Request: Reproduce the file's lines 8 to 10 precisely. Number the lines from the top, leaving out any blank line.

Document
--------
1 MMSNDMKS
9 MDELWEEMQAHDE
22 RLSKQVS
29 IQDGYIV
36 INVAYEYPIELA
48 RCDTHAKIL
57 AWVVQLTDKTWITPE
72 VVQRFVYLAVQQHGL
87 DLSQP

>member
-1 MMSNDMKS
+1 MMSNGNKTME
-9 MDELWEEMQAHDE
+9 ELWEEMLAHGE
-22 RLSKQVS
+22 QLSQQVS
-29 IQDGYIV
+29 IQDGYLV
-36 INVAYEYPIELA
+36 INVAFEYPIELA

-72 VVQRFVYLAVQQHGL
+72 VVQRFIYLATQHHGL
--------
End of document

72 VVQRFVYLAVQQHGL
87 DLSQP

>member